Estimating a Rural-Urban PCP Workload Disparity: Caring for Smokers

Research output: Contribution to conferencePosterpeer-review


Background: Smokers are concentrated in rural America. CDC reports 28.5% of rural Americans smoke versus 25.1% of urban Americans. The workload impact of those additional smokers in a rural primary care practice has not been investigated. We hypothesize that workload difference associated with caring for rural smokers will be greater than the 3.4% suggested by the smoking rate difference. We will calculate primary care physician workload differences based on number of rural versus urban smoker comorbidities. Defining physician workload by number of comorbidities being managed is novel. Given that payers are associating disease management metrics to payment, calculating primary care workload by comorbidities managed is salient and illuminates real-world primary care workload differences.

Methods: We hold constant the number of patients in a typical primary care panel (2500) to estimate the volume of smokers in a rural practice (28.5% of 2500 = 712.5) and in an urban practice (25.1% of 2500 = 627.5). We use the Cerner Health Facts Data Base to determine rates of comorbidities among patients designated as smokers from 1/1/2010 to 9/18/2017 (n = 7,757,949; rural = 1,337,423, urban = 6,420,526). We estimate smoker-related comorbidities using the rates of rural and urban patients with 1, 2, 3, or 4+* comorbidities and multiply the rate by rural/urban smoker volume. For example, of the 712.5 patients in a rural practice 14.73% of them have 3 comorbidities, resulting in 314.85 comorbidities (712.5 * .1473 * 3 = 314.85). We total all estimated number of comorbidities and compare rural and urban.

Results: Using 2500 patients in a patient panel, we estimate that rural primary care physicians care for 85 more smokers than urban counterparts. Due to higher comorbidity rates of those smokers, it is estimated that rural primary care physicians manage 319.54 more comorbidities (2,367.07 rural smoker comorbidities, 2,047.53 urban smoker comorbidities), constituting a 15.6% comorbidity management workload increase associated with caring for smokers.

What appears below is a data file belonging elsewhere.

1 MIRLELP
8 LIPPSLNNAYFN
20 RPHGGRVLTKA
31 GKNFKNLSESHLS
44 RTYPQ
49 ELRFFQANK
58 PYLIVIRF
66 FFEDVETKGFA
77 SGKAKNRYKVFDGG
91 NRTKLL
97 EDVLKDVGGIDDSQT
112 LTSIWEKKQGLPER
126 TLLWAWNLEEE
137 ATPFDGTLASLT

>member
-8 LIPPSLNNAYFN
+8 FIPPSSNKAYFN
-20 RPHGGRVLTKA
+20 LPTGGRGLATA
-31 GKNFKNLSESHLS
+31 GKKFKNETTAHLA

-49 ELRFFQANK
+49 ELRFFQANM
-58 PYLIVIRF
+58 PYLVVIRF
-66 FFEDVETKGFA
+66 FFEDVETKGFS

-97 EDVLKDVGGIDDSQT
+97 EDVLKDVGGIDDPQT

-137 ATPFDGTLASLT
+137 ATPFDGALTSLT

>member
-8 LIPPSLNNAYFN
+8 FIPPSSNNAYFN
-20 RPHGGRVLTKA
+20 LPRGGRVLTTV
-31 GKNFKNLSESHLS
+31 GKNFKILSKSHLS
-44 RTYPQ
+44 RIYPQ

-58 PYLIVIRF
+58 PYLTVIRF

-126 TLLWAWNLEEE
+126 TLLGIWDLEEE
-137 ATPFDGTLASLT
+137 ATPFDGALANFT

Conclusions: The 3.5% rural-urban smoking rate difference falls short of telling the story of how smokers impact physician workload differently in rural and urban practices. We estimate that the smoker-associated physician workload (comorbidity management) in a rural primary care practice is 16% greater than urban practice. This demonstrates a sizeable workload disparity between rural and urban primary care physicians. We encourage the review of other patient populations to better understand rural primary care workload inflation.

*Patients with more than 4 comorbidities were aggregated to the 4 condition. Even if they had more comorbidities only 4 were calculated per patient. Therefore, comorbidity rate differences may be greater or less than reported. Since rural patients are sicker, the assumption is that comorbidity management differences are likely underreported in this study.
Original languageAmerican English
StatePublished - 18 Feb 2022
EventOklahoma State University Center for Health Sciences Research Week 2022 : Poster Presentation - Oklahoma State University Center for Health Sciences, Tulsa, United States
Duration: 14 Feb 202218 Feb 2022


ConferenceOklahoma State University Center for Health Sciences Research Week 2022
Country/TerritoryUnited States


  • smokers
  • rural primary care
  • workload


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